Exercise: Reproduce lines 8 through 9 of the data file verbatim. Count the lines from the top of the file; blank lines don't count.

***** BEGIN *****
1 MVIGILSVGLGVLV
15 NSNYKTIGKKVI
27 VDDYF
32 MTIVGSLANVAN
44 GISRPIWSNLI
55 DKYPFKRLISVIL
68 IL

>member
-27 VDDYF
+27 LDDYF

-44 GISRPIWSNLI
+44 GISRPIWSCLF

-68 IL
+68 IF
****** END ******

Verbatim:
>member
-27 VDDYF